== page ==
Q: How much do you think your initial design informed the final piece?
A: The piece came about because of the generosity of your team (at the Arboretum) showing me this pile of wood. It seemed really appropriate to take the most tempting and dynamic material and find a way to utilize it. The design really came about from knowing the Arboretum well. It’s a space I know and love.
I also really loved the idea that the wood, at the end of the day, will probably be chopped up and popped into mulched paths or something like that. There’s a natural, cyclical process that will happen after the installation is completed.
When you approach the sculpture, you come through the Mendum Street Gate, and the road forks. I really wanted to set up the tree so that it pointed in both directions, and I wanted to make sure that the tree was spreading itself visually and not just moving toward one part of the Arboretum. The changes are perhaps subtle from the original proposal, mostly in relationship to the ground it stands on.
Q: Does the wide variety of materials you used contribute to what you wanted to convey?
A: It is really a piece in multiple, intended to be a mixture of something really organized, with the wooden cradles holding the tree up. Restoration is meant to impress upon viewers this idea that the tree is being tended to or cared for and supported, and then something a little bit more chaotic or organic. The Arboretum is really preserving things and protecting environments. However, I’m hoping that sense of playfulness, that I certainly find among trees, is a part of the piece too. That’s part of why I kept it bouncing around and doing lots of different things so that people would perhaps get that sensibility.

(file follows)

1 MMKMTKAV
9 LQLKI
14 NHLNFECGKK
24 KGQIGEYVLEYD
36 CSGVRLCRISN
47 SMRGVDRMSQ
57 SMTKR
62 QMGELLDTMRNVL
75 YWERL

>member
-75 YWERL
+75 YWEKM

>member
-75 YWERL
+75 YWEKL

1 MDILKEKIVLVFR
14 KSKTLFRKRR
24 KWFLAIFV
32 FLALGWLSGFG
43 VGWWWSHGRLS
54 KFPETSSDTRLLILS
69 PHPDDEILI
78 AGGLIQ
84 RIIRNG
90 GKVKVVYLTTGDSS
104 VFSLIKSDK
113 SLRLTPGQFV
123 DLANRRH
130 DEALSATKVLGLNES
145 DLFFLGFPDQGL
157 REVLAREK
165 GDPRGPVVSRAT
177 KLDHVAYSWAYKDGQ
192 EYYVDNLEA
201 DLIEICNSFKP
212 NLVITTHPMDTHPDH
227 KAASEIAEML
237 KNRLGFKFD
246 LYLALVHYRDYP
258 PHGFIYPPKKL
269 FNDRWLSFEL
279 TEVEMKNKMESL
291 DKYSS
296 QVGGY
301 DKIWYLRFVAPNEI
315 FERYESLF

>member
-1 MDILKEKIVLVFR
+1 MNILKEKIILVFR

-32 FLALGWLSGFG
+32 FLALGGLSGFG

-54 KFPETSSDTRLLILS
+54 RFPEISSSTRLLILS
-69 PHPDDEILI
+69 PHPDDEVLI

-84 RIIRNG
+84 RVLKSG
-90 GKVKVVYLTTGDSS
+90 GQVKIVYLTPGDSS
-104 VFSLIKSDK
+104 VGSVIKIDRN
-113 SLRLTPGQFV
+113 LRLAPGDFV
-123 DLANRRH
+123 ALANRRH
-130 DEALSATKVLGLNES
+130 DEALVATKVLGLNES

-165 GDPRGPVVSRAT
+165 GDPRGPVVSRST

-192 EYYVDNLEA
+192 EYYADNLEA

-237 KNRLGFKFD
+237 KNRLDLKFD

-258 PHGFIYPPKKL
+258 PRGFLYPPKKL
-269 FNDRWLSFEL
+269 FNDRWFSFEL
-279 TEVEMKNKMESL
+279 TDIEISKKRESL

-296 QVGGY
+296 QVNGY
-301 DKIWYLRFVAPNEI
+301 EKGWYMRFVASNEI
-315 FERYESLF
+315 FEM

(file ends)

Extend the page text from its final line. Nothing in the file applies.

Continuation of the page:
Q: How do you think art can be a vehicle to help make the ideas of climate change more accessible?
A: Climate change can be kind of daunting to people. I think art is a way in, and it can be a fun way, and it can be serious in its own right. But it’s also a visual way of looking at something and conveying it.
I’ve tried really hard in my own work that deals with landscape and the environment to remember we have to balance this responsibility to do something thoughtful with just spending time enjoying the spaces we have around us. I think connections that we can build, by spending wonderful time outside, can help build a stronger sense of purpose.
Artworks, in some small way, can help to infuse environments not only with the tough questions, but also with the joy and playfulness that I think has to come along with it.
This article was originally published on the Arnold Arboretum's website and has been republished on Jamaica Plain News with permission from the Arnold Arboretum.